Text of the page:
ARCTIC: At the Cutting Edge of Climate Change
by Robert Glenn Ketchum
In 1993, I began traveling to the Arctic. I have been across The Northwest Passage by yacht; to the North Pole twice; to little-visited Russian islands; and aboard research vessels in Greenland, Labrador, Newfoundland, and Baffin Island, taking the opportunity to visit Iqualuit, the capital of Nunavut, the recently created Inuit nation and territories.
~Robert Glenn Ketchum
This is the last post for this Northwest Passage blog. Appropriately, it is a map of our journey, compiled for us by Captain Jouning. As you will recall, our adventure began in Nome, AK, to the far left. Trying to avoid the pack ice, we hugged the coastline of the Alaskan North Slope and Canada, as we progressed. This blog recounts the many places, and villages, at which we stopped along the way. If you look carefully, you will see that shortly after our trip turns North, there are red dots. That marks the spot where “Itasca” became trapped in the ice of the James Ross Strait for several days. Once we freed ourselves, and turned East, we reached the coast of Baffin Island and dropped anchor at the town of Pond Inlet. It was here that Bill Simon commandeered a cargo plane and two pilots. who allowed us to join them for some flightseeing. Our plane visited some historic, locations, the town of Resolute, and then flew North to Eureka Base, where we spent the night. The next day we visited Otto Fjord, returned to Eureka to fuel up, and then headed back to Pond Inlet with an attempted stop at Grise Fjord that nearly killed all of us. It was a great privilege for me as a photographer to get to view this vast Arctic landscape, so I thank my shipmates for having me along, and I hope all of you think my photographs have done justice to a part of the world you might never see.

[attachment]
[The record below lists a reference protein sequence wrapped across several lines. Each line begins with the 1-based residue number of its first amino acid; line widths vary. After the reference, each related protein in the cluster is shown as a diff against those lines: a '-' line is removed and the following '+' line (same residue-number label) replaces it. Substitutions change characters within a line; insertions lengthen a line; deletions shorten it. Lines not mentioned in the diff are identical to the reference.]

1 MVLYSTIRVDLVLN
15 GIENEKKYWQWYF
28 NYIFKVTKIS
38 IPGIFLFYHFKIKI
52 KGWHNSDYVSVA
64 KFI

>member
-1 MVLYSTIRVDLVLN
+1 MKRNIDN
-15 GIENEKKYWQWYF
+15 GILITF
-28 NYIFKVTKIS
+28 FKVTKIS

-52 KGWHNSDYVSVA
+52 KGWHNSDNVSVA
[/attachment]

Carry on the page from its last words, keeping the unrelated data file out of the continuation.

photograph(s) © copyright, ROBERT GLENN KETCHUM, 2021,
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